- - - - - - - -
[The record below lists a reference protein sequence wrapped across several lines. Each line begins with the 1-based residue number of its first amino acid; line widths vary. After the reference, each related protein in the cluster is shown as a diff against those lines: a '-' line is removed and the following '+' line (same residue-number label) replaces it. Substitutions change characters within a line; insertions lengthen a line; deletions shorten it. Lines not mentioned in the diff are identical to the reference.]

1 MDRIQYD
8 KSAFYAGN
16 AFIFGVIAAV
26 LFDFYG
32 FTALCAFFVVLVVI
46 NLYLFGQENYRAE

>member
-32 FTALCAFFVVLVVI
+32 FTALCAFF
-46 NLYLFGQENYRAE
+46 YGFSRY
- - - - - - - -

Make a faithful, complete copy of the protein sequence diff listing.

[The record below lists a reference protein sequence wrapped across several lines. Each line begins with the 1-based residue number of its first amino acid; line widths vary. After the reference, each related protein in the cluster is shown as a diff against those lines: a '-' line is removed and the following '+' line (same residue-number label) replaces it. Substitutions change characters within a line; insertions lengthen a line; deletions shorten it. Lines not mentioned in the diff are identical to the reference.]

1 MDRIQYD
8 KSAFYAGN
16 AFIFGVIAAV
26 LFDFYG
32 FTALCAFFVVLVVI
46 NLYLFGQENYRAE

>member
-32 FTALCAFFVVLVVI
+32 FTALCAFF
-46 NLYLFGQENYRAE
+46 YGFSRY